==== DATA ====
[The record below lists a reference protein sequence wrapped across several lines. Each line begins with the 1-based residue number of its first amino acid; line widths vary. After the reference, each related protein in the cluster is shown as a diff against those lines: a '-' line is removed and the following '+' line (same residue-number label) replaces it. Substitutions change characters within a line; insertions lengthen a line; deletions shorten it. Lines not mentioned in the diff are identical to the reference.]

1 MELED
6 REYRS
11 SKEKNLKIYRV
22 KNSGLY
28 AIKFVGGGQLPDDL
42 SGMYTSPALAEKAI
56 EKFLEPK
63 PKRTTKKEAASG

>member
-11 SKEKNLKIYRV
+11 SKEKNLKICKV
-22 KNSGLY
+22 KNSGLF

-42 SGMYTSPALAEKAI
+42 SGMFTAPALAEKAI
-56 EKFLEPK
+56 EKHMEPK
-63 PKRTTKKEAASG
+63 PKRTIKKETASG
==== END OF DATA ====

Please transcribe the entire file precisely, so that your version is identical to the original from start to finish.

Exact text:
[The record below lists a reference protein sequence wrapped across several lines. Each line begins with the 1-based residue number of its first amino acid; line widths vary. After the reference, each related protein in the cluster is shown as a diff against those lines: a '-' line is removed and the following '+' line (same residue-number label) replaces it. Substitutions change characters within a line; insertions lengthen a line; deletions shorten it. Lines not mentioned in the diff are identical to the reference.]

1 MELED
6 REYRS
11 SKEKNLKIYRV
22 KNSGLY
28 AIKFVGGGQLPDDL
42 SGMYTSPALAEKAI
56 EKFLEPK
63 PKRTTKKEAASG

>member
-11 SKEKNLKIYRV
+11 SKEKNLKICKV
-22 KNSGLY
+22 KNSGLF

-42 SGMYTSPALAEKAI
+42 SGMFTAPALAEKAI
-56 EKFLEPK
+56 EKHMEPK
-63 PKRTTKKEAASG
+63 PKRTIKKETASG